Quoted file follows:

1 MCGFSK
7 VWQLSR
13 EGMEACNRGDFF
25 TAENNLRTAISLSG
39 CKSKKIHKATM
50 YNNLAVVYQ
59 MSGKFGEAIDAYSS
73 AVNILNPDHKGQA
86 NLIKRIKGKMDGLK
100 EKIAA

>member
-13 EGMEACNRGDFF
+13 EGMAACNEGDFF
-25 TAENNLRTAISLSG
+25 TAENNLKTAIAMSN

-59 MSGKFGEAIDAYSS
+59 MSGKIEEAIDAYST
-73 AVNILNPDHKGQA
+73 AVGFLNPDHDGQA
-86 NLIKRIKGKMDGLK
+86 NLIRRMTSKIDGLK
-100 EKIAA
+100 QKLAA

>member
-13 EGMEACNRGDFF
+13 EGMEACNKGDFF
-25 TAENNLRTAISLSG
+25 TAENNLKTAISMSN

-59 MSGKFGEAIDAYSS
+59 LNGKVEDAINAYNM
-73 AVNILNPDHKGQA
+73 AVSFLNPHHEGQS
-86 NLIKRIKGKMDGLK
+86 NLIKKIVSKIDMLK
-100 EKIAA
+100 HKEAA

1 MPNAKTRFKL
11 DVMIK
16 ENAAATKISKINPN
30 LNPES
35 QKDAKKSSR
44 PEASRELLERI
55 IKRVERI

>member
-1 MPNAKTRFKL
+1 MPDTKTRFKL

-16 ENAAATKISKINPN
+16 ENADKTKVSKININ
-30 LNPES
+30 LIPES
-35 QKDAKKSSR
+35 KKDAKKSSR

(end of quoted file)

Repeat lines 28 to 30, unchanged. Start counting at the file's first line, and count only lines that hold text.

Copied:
+25 TAENNLKTAISMSN

-59 MSGKFGEAIDAYSS
+59 LNGKVEDAINAYNM